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Nov 8, 2006 | 01:23 GMT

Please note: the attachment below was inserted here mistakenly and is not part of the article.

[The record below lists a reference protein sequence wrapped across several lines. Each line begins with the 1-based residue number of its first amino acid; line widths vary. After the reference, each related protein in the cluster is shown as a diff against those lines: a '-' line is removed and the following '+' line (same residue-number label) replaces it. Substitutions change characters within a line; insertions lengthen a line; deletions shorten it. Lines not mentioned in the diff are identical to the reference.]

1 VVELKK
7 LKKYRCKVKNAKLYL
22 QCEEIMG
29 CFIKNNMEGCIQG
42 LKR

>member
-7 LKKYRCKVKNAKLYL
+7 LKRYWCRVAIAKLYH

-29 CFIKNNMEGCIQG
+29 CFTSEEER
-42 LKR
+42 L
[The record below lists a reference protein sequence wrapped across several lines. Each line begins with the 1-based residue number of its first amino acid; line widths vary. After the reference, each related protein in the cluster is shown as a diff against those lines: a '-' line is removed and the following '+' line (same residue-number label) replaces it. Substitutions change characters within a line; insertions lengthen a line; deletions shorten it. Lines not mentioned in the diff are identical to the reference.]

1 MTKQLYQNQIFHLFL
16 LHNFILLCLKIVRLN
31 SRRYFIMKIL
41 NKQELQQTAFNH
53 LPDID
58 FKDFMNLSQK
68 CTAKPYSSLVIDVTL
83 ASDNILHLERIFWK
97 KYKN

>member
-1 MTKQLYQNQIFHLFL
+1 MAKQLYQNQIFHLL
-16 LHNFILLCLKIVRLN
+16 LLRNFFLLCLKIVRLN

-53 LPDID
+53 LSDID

14 mins read

Al Qaeda: The Next Generation